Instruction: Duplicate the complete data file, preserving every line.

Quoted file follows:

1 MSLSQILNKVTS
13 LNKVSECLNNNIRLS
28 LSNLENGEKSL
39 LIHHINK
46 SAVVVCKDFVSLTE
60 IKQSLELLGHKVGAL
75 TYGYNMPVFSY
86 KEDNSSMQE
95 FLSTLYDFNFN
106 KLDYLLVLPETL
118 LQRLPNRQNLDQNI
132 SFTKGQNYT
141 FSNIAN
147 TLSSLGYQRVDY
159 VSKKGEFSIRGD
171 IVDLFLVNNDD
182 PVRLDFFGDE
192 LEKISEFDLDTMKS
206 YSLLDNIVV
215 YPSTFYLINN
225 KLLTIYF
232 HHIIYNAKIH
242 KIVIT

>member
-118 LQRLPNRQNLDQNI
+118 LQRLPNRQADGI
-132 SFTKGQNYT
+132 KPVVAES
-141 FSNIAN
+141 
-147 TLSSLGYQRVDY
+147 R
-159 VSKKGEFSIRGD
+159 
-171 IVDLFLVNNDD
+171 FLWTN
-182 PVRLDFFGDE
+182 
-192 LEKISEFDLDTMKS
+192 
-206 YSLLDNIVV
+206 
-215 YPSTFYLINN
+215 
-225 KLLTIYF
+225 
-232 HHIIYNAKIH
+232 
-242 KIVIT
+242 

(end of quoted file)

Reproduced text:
1 MSLSQILNKVTS
13 LNKVSECLNNNIRLS
28 LSNLENGEKSL
39 LIHHINK
46 SAVVVCKDFVSLTE
60 IKQSLELLGHKVGAL
75 TYGYNMPVFSY
86 KEDNSSMQE
95 FLSTLYDFNFN
106 KLDYLLVLPETL
118 LQRLPNRQNLDQNI
132 SFTKGQNYT
141 FSNIAN
147 TLSSLGYQRVDY
159 VSKKGEFSIRGD
171 IVDLFLVNNDD
182 PVRLDFFGDE
192 LEKISEFDLDTMKS
206 YSLLDNIVV
215 YPSTFYLINN
225 KLLTIYF
232 HHIIYNAKIH
242 KIVIT

>member
-118 LQRLPNRQNLDQNI
+118 LQRLPNRQADGI
-132 SFTKGQNYT
+132 KPVVAES
-141 FSNIAN
+141 
-147 TLSSLGYQRVDY
+147 R
-159 VSKKGEFSIRGD
+159 
-171 IVDLFLVNNDD
+171 FLWTN
-182 PVRLDFFGDE
+182 
-192 LEKISEFDLDTMKS
+192 
-206 YSLLDNIVV
+206 
-215 YPSTFYLINN
+215 
-225 KLLTIYF
+225 
-232 HHIIYNAKIH
+232 
-242 KIVIT
+242 